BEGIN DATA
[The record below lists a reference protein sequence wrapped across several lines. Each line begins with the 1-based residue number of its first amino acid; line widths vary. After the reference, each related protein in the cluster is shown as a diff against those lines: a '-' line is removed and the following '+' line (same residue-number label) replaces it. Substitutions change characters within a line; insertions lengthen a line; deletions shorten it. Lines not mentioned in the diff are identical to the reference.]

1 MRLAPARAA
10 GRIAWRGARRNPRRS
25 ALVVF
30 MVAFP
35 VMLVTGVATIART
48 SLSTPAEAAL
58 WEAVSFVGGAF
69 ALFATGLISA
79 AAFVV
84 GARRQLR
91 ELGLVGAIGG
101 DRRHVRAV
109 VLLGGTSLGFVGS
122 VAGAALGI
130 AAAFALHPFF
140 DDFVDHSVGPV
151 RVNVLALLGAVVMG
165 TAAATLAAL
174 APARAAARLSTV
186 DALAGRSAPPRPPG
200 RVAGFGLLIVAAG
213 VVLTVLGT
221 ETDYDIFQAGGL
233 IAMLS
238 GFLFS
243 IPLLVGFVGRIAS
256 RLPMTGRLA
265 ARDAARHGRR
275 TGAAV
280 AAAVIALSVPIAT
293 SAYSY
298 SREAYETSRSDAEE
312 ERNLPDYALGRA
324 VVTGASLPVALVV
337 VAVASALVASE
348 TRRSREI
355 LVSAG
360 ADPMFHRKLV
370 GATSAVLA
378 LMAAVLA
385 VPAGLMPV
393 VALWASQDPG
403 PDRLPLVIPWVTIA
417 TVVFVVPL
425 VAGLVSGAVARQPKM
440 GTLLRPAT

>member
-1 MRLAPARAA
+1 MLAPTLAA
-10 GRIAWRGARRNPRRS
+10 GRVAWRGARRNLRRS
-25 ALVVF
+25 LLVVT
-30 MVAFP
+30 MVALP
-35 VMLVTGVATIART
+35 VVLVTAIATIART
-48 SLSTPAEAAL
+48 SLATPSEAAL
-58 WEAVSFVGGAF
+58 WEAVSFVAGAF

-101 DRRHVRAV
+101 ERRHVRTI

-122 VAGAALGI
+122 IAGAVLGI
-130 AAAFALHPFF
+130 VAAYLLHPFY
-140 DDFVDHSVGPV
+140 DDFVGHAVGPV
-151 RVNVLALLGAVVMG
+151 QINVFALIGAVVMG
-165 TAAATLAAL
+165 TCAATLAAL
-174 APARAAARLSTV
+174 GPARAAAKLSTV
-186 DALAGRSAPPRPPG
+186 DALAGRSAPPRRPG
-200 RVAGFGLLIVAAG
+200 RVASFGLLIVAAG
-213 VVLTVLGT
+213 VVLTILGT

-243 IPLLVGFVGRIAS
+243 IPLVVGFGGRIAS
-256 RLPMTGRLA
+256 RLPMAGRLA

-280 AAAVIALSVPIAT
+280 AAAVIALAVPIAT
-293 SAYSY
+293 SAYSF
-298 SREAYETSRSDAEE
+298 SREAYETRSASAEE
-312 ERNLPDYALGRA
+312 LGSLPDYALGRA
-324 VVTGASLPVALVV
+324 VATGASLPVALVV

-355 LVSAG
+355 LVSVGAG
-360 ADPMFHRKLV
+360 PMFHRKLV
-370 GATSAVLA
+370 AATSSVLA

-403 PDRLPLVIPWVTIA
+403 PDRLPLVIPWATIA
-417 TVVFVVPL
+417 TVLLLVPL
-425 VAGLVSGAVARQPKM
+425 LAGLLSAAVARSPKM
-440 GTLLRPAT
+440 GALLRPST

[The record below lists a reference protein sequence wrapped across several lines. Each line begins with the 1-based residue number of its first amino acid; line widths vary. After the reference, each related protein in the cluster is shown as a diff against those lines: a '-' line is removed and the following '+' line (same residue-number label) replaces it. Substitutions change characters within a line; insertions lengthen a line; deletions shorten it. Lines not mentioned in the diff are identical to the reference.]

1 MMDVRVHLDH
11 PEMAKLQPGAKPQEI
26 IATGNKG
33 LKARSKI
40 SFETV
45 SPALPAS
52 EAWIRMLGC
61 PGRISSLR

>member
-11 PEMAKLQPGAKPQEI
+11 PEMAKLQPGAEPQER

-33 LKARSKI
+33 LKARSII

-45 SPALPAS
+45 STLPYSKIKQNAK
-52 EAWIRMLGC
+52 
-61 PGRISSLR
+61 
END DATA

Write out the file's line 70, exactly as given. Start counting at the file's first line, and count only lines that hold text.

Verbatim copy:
+140 DDFVGHAVGPV